PUNISHMENT, POLITICS, AND CULTURE
Location: Amherst College, Amherst, Massachusetts
Director: Austin Sarat, William Nelson Cromwell Professor of Jurisprudence & Political Science
Meetings: 2 p.m. to 4:30 p.m., Monday, Tuesday, Wednesday & Thursday, June 30 - July 31, 2014 (5weeks)
This seminar will address three questions about punishment that go to the heart of humanistic inquiry.
1. What is punishment and why do we punish as we do? Punishment involves the imposition of pain in a calculating and deliberate manner. To acknowledge this fact locates the subject of punishment in relation to significant political and ethical issues, e.g. how do we deploy political and legal power in defining the limits of freedom? What justifies legal restrictions on our conduct? What are the responsibilities of those who punish in relation to those subject to punishment?
2. What can we learn about politics, law, and culture in the United States from an examination of our practices of punishment? How have issues of punishment figured in our “national story”? What are the arguments that today shape our thinking about punishment?
3. What are the appropriate limits of punishment? Do we punish too much and or too little? Are we too strict or too forgiving? What is the appropriate relationship of punishment and mercy? Are there some acts which strain our capacity to make judgments or for which punishment, no matter how severe, seems an inadequate response?
We shall read closely, and discuss at length, material ranging from such “classics” as the Book of Job, Tocqueville’s Democracy in America, and Thoreau on civil disobedience, to legal cases, literary treatments of punishment, and film. The range is broad, asking each of us to move out from our areas of specialization to see the subject of punishment through an interdisciplinary lens. Participation in the seminar demands no specialized training in law or jurisprudence.
Let me say a brief word about the agenda for the seminar. In the first two weeks we will take up the first of the three orienting questions noted above. In the first week, entitled What Is Punishment About? On the Just Imposition of Pain, we will examine instances of punishment, or of a failure to punish, in order to explore how punishment is understood by those to whom it is applied as well as by citizens of the community in which it is applied. We read about and discuss zero tolerance policies in schools and the controversies about American detention policies at Abu Grahib and Guantanamo. To put our discussion in a broad context we examine relationships among punishment, moral guilt, and the law in two texts that have nothing to do with the United States, namely Stephen Mitchell, The Book of Job and Leo Tolstoy, “The Kreutzer Sonata.”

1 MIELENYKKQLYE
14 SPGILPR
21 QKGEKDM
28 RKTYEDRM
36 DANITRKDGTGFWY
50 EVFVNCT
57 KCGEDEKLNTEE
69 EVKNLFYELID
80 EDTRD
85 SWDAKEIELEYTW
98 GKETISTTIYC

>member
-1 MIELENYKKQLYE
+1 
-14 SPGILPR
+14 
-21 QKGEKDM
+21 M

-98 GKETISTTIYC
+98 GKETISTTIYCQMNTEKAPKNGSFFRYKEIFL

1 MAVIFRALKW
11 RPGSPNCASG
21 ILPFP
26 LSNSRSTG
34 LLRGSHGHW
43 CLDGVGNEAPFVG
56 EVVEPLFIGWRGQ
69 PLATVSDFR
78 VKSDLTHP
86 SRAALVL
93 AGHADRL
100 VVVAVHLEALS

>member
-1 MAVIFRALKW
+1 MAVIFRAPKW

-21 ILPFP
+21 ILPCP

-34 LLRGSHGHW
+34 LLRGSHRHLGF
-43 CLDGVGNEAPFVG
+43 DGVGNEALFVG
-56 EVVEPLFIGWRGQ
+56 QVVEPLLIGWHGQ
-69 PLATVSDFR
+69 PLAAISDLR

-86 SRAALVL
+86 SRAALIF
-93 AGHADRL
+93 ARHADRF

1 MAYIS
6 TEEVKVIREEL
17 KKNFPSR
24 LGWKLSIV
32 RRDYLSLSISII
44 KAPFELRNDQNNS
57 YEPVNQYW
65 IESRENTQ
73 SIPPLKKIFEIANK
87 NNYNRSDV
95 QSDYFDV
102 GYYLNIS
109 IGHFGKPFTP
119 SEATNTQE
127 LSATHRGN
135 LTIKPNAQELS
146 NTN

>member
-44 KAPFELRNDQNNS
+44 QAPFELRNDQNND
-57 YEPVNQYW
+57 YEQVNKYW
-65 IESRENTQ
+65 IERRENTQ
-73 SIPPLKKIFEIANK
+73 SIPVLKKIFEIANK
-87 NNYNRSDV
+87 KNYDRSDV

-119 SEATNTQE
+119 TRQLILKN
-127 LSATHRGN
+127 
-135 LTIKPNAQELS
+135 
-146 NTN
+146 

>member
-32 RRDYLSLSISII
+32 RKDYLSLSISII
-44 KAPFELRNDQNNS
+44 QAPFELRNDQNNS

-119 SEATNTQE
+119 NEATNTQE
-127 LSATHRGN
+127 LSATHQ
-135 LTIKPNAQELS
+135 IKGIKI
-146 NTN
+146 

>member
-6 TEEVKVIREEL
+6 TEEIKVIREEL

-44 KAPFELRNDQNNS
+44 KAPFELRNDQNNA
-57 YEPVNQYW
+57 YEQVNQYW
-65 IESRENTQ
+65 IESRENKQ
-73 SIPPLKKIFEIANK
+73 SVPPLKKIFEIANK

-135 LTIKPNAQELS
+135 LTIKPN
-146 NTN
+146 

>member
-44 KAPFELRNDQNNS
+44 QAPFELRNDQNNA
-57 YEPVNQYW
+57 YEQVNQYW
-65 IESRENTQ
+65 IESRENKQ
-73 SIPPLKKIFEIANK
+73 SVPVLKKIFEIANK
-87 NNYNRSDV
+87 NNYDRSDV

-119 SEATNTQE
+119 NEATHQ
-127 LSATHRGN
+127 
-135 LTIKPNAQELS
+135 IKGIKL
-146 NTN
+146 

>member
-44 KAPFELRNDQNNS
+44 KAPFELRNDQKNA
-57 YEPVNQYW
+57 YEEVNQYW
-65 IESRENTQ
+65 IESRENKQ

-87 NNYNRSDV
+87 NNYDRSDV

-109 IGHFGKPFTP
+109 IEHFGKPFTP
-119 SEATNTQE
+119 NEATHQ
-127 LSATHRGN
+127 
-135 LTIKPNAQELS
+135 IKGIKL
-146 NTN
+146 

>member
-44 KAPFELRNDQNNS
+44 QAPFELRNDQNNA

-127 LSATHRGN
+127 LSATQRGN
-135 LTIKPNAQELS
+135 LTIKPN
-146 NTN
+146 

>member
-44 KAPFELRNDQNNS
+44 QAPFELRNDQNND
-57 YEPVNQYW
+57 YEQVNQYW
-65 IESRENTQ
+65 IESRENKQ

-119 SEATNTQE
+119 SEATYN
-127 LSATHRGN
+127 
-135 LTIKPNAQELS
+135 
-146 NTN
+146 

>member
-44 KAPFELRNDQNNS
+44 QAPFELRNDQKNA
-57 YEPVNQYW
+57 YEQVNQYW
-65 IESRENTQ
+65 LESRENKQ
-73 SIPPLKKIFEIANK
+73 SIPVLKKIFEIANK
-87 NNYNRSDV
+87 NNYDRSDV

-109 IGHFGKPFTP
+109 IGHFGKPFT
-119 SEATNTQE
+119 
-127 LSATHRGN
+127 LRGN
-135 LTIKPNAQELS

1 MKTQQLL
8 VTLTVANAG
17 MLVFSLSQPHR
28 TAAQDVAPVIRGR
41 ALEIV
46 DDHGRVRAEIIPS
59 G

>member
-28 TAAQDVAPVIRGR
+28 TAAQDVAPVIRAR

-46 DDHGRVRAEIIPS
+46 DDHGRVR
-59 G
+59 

In the Job story the association of punishment, even undeserved punishment, and assumptions about guilt are so strong that when someone known for his righteousness is punished his neighbors assume that he must be guilty of something. This reading invites an exploration of the pains of punishment and the social judgments that generally accompany it. Tolstoy’s short story and the film Noon Wine explore the opposite phenomenon, namely an instance in which someone who is in fact guilty of a crime is not punished. They suggest that in the absence of punishment there can be no expiation of sin. The week will conclude with a Supreme Court case on capital punishment and a recent law review article. Both examine the place and significance of punishment in our contemporary moral and legal lives.
The second week–What Does Punishment Say About Those Who Punish?–turns from those who are punished to those who punish. We will examine some of the functions that punishment serves and ask about the demands that a just system of punishment makes on those who punish. This week takes up some of the classic arguments about punishment, and includes a reading by George Herbert Mead suggesting that decisions about when, how, and who to punish work to draw boundaries of inclusion and exclusion in any community. We will use the film The Shawshank Redemption to see how the fate of those excluded is represented in popular culture. Next we will discuss Herbert Morris’s “Persons and Punishment” and his argument that offenders have a right to be punished and that, as a result, society has a duty to punish. This argument will be contrasted with a Supreme Court decision, Robinson v. California, holding that certain people have a right not to be punished even when they are engaged in socially undesirable behavior. We will discuss the sometimes excruciating “costs” of discharging the duty to punish on those who do so. Here our text will be Herman Melville’s “Billy Budd.”